As you gain these superhuman parkour abilities, you also gain power over the flow of time itself. What any of this has to do with the magic of the Spirit Realm or dominion over lost souls, I do not know. Look, the important thing here is, you can slow down and freeze time at will if you have the sufficient soul power to do so. Slowing down time makes dodging bullets and targeting particularly squirrely enemies a possibility, as well as helping you to not get jumped by sneakier baddies and plotting your course through a room. Personally, I never got much use out of freezing time outright: Ideally you’re meant to use it to get a good look at your surroundings before picking a direction or dodging an attack, but the slowed-down time is sufficient enough for me to react according. Also, you can’t necessarily queue up an entire magazines worth of bullets to fire all at once for massive damage, which feels like a wasted opportunity if you ask me. I wanna feel like Dio, damn it!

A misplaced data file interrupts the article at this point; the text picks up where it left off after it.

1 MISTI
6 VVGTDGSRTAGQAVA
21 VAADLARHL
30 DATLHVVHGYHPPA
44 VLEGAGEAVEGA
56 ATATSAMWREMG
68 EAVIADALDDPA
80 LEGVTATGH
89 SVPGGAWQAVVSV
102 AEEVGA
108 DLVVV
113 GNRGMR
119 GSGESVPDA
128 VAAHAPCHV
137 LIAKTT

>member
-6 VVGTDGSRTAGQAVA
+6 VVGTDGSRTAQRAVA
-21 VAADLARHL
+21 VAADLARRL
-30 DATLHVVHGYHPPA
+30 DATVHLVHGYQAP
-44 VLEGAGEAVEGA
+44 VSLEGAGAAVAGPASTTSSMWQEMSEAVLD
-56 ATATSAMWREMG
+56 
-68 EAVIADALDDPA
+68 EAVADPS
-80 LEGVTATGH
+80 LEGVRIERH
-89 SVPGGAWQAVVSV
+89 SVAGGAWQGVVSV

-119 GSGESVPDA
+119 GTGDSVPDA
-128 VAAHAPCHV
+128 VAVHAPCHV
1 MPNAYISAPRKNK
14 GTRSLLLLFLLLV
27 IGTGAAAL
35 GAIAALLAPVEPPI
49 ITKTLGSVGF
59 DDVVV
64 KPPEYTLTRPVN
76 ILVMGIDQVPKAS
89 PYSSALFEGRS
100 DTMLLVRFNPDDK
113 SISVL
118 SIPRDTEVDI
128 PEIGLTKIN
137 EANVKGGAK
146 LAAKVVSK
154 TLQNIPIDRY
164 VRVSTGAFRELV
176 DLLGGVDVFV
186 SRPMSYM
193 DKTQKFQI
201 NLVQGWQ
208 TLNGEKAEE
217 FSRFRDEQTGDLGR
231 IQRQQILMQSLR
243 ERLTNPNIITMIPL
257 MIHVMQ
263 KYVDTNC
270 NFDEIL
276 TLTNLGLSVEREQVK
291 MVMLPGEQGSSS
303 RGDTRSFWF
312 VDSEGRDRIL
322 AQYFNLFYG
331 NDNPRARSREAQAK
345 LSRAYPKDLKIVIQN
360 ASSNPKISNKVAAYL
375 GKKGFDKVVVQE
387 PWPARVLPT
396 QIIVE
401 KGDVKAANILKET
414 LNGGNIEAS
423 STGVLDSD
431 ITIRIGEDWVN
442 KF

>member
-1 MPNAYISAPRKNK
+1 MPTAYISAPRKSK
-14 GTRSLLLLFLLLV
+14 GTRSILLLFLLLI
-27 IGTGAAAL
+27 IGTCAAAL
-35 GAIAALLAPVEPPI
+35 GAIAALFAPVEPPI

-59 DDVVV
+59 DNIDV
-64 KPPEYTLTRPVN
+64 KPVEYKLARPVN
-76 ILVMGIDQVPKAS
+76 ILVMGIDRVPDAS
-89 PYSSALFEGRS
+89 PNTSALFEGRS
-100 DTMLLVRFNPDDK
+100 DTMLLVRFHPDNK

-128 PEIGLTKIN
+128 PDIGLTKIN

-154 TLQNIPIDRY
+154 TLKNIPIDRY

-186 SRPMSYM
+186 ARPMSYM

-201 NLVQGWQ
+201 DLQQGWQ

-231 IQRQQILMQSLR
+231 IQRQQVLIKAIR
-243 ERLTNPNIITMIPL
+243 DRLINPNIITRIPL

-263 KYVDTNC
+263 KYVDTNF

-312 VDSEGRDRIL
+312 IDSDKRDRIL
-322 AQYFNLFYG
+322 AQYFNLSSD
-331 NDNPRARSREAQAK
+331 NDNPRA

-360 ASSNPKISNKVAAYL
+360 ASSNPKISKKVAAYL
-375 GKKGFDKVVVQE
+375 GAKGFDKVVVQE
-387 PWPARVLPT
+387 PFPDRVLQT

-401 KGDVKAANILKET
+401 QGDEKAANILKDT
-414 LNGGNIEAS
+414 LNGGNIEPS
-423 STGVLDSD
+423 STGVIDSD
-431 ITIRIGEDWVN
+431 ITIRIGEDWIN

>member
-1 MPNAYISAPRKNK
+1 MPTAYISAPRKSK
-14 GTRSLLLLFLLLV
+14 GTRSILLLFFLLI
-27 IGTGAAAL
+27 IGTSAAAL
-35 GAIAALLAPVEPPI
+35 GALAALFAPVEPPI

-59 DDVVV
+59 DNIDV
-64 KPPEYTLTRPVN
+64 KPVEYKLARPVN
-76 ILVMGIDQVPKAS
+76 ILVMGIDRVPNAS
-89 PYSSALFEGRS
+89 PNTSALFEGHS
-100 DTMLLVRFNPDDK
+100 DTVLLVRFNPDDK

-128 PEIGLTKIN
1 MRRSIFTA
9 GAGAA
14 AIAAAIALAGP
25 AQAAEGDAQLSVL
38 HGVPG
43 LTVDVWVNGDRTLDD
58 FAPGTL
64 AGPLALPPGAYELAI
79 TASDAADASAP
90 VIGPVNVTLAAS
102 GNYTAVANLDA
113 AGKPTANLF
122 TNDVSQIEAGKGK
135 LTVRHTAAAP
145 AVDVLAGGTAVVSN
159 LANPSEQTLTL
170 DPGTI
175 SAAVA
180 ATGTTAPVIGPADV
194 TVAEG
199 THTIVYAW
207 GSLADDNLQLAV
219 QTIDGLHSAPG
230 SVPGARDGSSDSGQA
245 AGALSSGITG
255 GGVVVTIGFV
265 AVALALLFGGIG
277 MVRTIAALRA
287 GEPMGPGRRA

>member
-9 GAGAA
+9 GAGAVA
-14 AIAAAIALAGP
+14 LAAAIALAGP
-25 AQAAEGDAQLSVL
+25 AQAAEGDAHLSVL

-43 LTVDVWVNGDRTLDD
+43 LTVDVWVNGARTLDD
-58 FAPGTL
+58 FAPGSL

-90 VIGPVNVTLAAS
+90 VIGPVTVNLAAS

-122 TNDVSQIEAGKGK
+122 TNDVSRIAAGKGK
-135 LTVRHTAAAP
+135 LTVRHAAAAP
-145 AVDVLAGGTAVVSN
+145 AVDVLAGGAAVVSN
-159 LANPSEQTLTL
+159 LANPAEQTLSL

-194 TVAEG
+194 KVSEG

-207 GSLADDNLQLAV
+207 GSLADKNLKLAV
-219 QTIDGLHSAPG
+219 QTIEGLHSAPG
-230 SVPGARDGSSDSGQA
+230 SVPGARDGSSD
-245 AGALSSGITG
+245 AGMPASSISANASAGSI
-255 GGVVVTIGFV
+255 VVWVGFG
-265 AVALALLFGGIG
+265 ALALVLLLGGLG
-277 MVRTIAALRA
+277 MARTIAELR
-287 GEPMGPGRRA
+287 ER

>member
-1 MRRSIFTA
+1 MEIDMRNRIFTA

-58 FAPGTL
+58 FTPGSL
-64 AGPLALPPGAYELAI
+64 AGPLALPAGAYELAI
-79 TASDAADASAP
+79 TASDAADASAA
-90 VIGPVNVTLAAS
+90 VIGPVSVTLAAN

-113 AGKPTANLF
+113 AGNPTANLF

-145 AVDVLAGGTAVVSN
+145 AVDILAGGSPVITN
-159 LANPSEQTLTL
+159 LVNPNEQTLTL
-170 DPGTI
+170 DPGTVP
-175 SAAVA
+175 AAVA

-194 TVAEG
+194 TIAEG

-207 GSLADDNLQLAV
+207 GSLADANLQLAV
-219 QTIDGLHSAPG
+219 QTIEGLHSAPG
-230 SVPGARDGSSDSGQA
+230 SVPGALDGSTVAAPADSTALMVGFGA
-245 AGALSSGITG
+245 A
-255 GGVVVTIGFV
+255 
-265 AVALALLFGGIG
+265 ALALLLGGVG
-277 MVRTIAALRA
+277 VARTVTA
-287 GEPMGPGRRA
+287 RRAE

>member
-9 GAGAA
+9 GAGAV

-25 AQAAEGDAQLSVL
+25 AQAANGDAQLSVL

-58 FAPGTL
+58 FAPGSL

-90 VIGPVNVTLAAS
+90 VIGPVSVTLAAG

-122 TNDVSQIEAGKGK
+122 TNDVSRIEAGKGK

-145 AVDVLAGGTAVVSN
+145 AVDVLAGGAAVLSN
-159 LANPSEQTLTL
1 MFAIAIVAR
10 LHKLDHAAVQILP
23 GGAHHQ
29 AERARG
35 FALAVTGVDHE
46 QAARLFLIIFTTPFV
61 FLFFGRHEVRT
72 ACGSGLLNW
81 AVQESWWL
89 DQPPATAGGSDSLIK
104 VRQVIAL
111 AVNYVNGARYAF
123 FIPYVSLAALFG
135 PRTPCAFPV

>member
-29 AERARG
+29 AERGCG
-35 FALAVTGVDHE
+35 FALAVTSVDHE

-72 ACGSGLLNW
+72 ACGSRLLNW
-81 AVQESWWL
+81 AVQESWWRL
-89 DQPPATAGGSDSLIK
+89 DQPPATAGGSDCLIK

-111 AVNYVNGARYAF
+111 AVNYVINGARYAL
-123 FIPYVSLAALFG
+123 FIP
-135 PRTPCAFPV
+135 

Later down the line, you’ll also gain a handful of other soul-related powers. First, you’ll gain the psychic strength to “draw in souls” like metal to a magnet. This is handy as collecting the [green] souls will restore health as well as recharge your meter, though you must also be careful of red souls which actually do damage and briefly stun you if you absorb them. You’ll also gain the power to “detonate” souls on killing enemies, forfeiting the precious restorative properties in order to do some proximity damage. Truth be told, I almost never used that detonate ability, as the conditions for where it might actually be useful are so incredibly limited. Actually, full disclosure here; I didn’t end up using the draw in souls power all that much either, as the control over both functions is implemented in a strangely frustrating way.